Fishing is an activity that provides vital sources of food, employment and economic wellbeing. However, sustainable fisheries are threatened by illegal, unreported and unregulated (IUU) fishing activities.
IUU fishing includes all fishing that infringes fisheries laws and/or occurs outside the reach of fisheries laws and regulations. An important part of IUU fishing is illegal fishing, which usually refers to fishing without a license, fishing in a closed area, fishing with prohibited gear, fishing over a quota, or the fishing of prohibited species. A lot of these breach of fishing regulations happen in the high seas, international waters beyond the exclusive economic zone, which extends 200 nautical miles from the shoreline of a coastal state.
According to the UN Food and Agriculture Organization (FAO) illegal, unreported and unregulated fishing activities are responsible for the loss of 11–26 million tonnes of fish each year. This is estimated to have an economic value of US$10–23 billion.
In addition, illegal fishing adversely impacts fish populations and undermines overhead costs, such as licenses. Therefore, Illegal fishers’ actions constitute a case of unfair competition since they operate without the costs of doing business legally or the strictures of following established policies and laws.
Also, due to the failure to report catch, illegal fishing affects the accuracy of official fish catch and stock estimates. For this reason, due to the unknown real volume of fish that is caught, it is very difficult to effectively manage fisheries where illegal fishing is taking place. Finally, illegal fishing often causes grave environmental damage.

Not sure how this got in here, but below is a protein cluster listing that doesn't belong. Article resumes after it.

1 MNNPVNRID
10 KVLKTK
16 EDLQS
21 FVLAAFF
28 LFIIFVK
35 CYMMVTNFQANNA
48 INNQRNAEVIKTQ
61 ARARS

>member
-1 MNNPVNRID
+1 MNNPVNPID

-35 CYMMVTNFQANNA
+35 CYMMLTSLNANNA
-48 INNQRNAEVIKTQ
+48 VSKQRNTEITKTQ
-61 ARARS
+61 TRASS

This is caused by the frequent use of prohibited gear, such as driftnets, that catches non-target species (like sharks, turtles or dolphins) or physically damages or destroys reefs, seamounts and other vulnerable marine ecosystems.
With the objective of solving this international problem, in 2015 the United Nations General Assembly urged with target 4 of Goal 14 of the Sustainable Development Agenda to “effectively regulate harvesting and end overfishing, illegal, unreported and unregulated fishing and destructive fishing practices” by 2020.
However, a WWF’s assessment shows that three of the four SDG14 targets due in 2020 have not been achieved, with the fourth target only partly achieved. Some of the reasons of this failure can be tracked down to the lack of standardised monitoring approach, the employment of ambiguous indicators and the missed prioritization of this goal due to the global overlook on issues concerning the wellbeing of oceans and marine life.
The possible solution to these obstacles can be found in the promotion of international awareness, stronger collaboration between countries and increased research. In doing so the objective should be that of challenging decision makers’ priority level regarding SDG 14, bringing life under water to the forefront of the global conversation